The Hadrian and Greece. Hadrian’s Villa between Classicism and Hellenism exhibition took place in 2014. It was curated to reflect and represent The Roman Emperor Hadrian’s love for Athens and Greece. The exhibition was held at the Villa Adriana, one of the greatest archaeological sites in the world. Hadrian, a lover of philosophy and classical studies, designed the villa so he could enjoy it as his personal home. Today it is a classical and historical place.
About the artworks
The exhibition contained more than 30 ancient marble pieces (standing figures, caryatids, busts, relieves) and detached frescoes. Most artworks were transported from Greek archaeological institutions such as the National Archaeological Museums in Athens and Piraeus and the Archaeological Museum in Corinth – but also from leading Italian museums such as the National Archaeological Museum in Naples. International police were enlisted to escort the Crown truck from Athens to Tivoli.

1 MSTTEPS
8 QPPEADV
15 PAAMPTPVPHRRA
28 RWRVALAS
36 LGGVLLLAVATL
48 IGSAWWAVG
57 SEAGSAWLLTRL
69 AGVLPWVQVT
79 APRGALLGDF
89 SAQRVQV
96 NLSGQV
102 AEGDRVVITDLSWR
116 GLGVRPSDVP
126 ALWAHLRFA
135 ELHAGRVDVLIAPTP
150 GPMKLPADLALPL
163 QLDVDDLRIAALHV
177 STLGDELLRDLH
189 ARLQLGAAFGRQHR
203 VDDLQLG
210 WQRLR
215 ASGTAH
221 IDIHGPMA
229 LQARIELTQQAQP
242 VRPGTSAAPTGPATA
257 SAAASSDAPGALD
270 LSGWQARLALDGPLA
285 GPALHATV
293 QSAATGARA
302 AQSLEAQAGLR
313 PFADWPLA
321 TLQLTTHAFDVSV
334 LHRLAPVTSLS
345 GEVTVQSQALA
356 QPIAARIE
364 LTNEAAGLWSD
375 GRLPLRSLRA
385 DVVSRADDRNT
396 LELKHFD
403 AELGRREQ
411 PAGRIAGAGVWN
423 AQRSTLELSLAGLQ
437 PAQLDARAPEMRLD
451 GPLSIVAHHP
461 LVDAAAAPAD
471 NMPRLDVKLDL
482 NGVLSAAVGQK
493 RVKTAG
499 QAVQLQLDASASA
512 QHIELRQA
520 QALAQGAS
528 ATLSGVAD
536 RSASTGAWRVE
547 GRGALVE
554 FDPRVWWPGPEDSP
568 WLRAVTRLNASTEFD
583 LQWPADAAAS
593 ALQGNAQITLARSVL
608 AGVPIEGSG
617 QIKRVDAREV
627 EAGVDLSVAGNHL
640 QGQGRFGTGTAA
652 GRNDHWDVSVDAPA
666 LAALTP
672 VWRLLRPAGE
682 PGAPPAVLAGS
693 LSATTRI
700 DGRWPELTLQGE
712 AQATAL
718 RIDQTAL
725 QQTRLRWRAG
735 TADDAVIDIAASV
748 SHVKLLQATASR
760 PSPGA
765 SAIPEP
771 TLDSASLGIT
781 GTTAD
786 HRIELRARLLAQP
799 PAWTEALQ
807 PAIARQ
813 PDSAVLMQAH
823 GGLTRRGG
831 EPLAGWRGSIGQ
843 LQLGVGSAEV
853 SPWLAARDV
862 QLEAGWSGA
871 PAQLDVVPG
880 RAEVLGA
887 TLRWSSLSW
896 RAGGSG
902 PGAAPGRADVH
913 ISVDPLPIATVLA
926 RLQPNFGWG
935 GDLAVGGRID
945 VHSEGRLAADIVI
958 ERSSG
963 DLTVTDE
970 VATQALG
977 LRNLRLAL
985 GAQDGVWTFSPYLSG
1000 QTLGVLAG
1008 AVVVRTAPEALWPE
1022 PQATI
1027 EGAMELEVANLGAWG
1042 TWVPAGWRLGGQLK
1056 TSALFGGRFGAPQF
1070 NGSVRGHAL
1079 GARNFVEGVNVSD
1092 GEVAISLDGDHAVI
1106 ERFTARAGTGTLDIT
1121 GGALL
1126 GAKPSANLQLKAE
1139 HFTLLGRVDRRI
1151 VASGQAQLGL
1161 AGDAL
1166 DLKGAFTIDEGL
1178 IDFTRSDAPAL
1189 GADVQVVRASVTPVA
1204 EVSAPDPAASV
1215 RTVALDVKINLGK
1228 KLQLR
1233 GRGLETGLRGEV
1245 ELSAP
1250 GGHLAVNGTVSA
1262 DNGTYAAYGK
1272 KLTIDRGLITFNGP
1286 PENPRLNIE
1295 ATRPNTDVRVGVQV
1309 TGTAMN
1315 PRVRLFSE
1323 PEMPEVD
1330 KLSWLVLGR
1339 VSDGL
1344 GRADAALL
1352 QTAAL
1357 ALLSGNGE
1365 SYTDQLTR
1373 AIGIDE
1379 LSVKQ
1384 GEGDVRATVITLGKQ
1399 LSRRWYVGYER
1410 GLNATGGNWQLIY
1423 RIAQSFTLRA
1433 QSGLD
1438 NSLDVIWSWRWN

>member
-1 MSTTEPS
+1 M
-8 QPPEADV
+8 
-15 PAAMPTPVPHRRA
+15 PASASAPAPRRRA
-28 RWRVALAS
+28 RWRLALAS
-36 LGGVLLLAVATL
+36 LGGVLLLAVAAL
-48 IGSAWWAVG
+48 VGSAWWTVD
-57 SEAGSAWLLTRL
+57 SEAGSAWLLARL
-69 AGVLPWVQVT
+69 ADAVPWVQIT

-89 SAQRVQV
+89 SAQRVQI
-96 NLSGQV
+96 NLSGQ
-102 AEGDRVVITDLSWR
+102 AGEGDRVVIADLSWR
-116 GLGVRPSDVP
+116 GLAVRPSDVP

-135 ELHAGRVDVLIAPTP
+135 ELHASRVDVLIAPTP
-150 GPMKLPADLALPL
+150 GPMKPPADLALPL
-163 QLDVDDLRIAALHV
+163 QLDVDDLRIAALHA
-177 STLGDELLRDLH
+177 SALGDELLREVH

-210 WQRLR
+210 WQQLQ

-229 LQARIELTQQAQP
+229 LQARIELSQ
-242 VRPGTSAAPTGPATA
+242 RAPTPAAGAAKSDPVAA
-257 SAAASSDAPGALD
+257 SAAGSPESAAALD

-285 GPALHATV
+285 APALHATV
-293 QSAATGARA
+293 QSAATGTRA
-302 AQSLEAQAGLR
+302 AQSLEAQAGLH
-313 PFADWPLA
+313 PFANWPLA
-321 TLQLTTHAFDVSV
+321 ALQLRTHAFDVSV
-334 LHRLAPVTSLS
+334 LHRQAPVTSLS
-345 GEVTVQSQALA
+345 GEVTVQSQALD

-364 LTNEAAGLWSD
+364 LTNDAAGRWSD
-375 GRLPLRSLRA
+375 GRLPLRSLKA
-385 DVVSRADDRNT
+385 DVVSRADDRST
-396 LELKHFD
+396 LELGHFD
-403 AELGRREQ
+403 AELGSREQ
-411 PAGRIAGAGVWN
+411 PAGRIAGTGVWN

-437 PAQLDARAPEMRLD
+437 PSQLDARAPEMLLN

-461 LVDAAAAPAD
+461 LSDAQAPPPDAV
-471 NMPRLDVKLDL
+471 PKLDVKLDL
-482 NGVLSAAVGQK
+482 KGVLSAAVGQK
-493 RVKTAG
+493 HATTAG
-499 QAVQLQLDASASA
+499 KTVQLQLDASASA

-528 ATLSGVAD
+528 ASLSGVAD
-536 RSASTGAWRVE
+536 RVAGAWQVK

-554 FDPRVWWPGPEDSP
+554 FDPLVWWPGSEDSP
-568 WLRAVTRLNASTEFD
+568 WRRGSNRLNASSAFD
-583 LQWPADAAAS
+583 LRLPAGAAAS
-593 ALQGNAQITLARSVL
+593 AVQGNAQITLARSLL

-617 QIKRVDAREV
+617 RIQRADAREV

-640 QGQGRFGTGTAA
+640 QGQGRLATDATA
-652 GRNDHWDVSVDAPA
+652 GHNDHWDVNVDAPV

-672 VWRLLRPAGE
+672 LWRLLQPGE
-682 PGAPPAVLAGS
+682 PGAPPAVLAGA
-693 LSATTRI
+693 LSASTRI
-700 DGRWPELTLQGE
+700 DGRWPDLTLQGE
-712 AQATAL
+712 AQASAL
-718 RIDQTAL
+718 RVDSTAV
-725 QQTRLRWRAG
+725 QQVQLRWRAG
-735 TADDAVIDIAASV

One piece, the ‘Colossal Portrait Head of the Emperor Hadrian with Civic Crown’ was a II Century AD marble from the National Archaeological Museum in Athens. Two Caryatids, originally from the Villa’s Canopus, were also moved. These are marbles from the I Century AD. Emperor Hadrian had copies of the famous Caryatids from the Erechtheion in Athens positioned on the edge of the Villa’s Canopus. They were once part of a long theory of statues running along the perimeter of the Villa’s garden. These Caryatids were more than two meters in height and weighed more than a ton.
Handling the big pieces inside the ancient and small rooms of the Antiquarium in the Villa (a building from the II sec a.D.) was a very exciting challenge. The items included marble statues at a height of 200cm each and weight of 1300kg. Our specialized packers manoeuvred the marble statues into the exhibition halls of the Antiquarium through very small doors. This meant laying the crates down, transporting them to the halls and lifting them up to unpack and install, was particularly complicated.
Crown carefully and discreetly managed this extraordinary transport in cooperation with a fine art agent in Athens. Under the watchful eye of four officers from the Greek Museums and the Italian Ministry of Culture, Crown’s crew unpacked and installed the big, heavy and delicate marbles in Villa Adriana.